The Adrossan & Saltcoats Herald is still going today. It was first published in 1853 and continues to be a source of local news for its community. Many local papers have not survived and those that have often lost dedicated journalists and instead depend on journalists working from a central hub with no local connection.

A 2016 study found UK towns, whose daily local newspapers had shut, suffered from a ‘democracy deficit’ with reduced community engagement and increased distrust of public bodies. Working for his local newspaper gave Hardie an understanding of the importance of newspapers and he remained a journalist for the rest of his life.

John Callow gave a service to the movement in 2015 when he edited a re-publication of From Serfdom to Socialism. Callow writes of the original book:

It was conceived of as a testament to principle, written to satisfy a highly diverse alliance of labour interests – a heterogeneous federation of socialist, co-operators and trades unionists – and sought to convey to them a coherent platform for socialism, and a vision of what they could hope to achieve through their collective efforts. [6]

Gordon Munro picks up the themes from the collections of essays using case studies from present day Scotland and showing its relevance to many of today’s campaigns.

The breadth of Hardie’s thinking and writing is demonstrated in From Serfdom to Socialism. Its relevance to the 21st century can be picked up in every chapter. His legacy was in danger of being confined to history, but his writings and campaigning would not stay in that box and are looked to as a way of understanding the role of the Labour Party today.

In From Serdom to Socialism he traced the development of working people from the manual labourers in Greece and Rome through to his own time. What would shock him today is that our Parliament still has an unelected House of Lords with a number of hereditary Peers on its benches. The very least we in the 21st century should do is to end that undemocratic part of our legislature as soon as possible.

The 100th anniversary of some women getting a vote in parliamentary elections reminds us of the important role of some men in that struggle. In Parliament, the most committed were Keir Hardie and George Lansbury.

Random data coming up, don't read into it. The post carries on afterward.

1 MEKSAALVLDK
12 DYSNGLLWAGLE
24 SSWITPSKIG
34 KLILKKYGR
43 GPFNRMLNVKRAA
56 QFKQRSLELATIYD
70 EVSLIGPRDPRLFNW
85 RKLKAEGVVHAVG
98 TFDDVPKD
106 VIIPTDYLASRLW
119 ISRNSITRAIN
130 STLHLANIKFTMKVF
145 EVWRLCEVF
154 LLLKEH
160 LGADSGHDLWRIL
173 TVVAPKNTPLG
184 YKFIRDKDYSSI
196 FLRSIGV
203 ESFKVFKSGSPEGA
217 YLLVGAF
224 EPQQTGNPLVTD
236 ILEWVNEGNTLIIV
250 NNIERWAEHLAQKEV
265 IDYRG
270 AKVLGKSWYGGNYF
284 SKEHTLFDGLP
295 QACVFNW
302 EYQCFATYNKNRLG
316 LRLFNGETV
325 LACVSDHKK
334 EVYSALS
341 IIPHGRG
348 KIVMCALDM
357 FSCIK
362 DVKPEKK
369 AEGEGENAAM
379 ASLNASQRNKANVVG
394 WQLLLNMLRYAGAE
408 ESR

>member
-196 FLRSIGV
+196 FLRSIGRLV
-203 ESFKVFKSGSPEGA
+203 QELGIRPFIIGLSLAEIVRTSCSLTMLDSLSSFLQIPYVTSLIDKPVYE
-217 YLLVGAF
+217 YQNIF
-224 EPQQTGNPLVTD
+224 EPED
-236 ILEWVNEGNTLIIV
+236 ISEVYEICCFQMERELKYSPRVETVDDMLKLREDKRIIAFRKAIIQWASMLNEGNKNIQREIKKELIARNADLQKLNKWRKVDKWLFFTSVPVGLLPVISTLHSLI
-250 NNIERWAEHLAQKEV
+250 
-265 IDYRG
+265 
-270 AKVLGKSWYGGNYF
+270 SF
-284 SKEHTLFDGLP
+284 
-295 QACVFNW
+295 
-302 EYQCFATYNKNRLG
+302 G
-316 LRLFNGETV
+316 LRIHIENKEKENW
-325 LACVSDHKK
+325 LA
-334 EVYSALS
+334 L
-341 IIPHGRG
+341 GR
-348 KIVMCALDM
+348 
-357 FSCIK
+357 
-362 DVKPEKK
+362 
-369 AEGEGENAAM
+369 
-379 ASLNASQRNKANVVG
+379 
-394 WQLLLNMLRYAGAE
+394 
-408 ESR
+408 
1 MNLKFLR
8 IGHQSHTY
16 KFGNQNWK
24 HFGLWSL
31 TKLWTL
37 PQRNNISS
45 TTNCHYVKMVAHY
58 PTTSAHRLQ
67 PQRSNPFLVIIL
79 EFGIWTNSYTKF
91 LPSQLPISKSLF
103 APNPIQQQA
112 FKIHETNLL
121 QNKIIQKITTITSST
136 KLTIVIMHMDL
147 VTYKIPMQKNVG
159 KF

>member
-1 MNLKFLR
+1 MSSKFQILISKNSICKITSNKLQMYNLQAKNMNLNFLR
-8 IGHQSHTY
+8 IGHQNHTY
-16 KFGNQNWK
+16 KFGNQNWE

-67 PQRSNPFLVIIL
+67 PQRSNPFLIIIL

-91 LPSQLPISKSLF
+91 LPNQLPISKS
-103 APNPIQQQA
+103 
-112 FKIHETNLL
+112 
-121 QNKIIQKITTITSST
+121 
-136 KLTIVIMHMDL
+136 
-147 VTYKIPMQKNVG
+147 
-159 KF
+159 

Ann Henderson points out in her chapter that Hardie did not believe that an extension of the franchise would, of itself, materially change women’s conditions, but it was a means to an end. Hardie always understood that, in fighting for change, women’s struggle for liberation could develop into a fight for wider social emancipation, as it did with Sylvia Pankhurst.

It is interesting that after the First World War Emmeline and Christabel Pankhurst joined the Conservative Party. They rejected the Labour Party that had given support to women’s suffrage, though many had opposed the tactics of the WSPU. They rejected the work continued by Sylvia Pankhurst who stayed close to the family’s earlier socialist roots. She showed that it was possible to support women’s equality and be part of a wider working class struggle.

This debate has never gone away. Liberal feminism seeks individualistic equality of men and women through political and legal reform, without altering the structure of society. Socialist feminism has a class analysis and seeks to change the balance of power in society in favour of working women and men.

Over the past 200 years, Ireland has played an important part in Westminster politics. During Hardie’s life and his time as an MP, it was an important issue in many constituencies in England and Scotland as well as in Ireland itself. Many potential Labour seats had Irish populations, a reality that sometimes benefitted Hardie’s vote and sometimes undermined it.

Vince Mills points out that supporters of Home Rule often put that above support for other issues. In his maiden speech, Hardie reproached the Irish MPs who would not support his amendment to the Queen’s Speech in 1893:

And if the hon. Gentlemen who represent the cause of Nationalism in Ireland would have felt justified in risking the life of the Government on the question of Home Rule, I claim to be more than justified in taking a similar risk in the interests of the unemployed.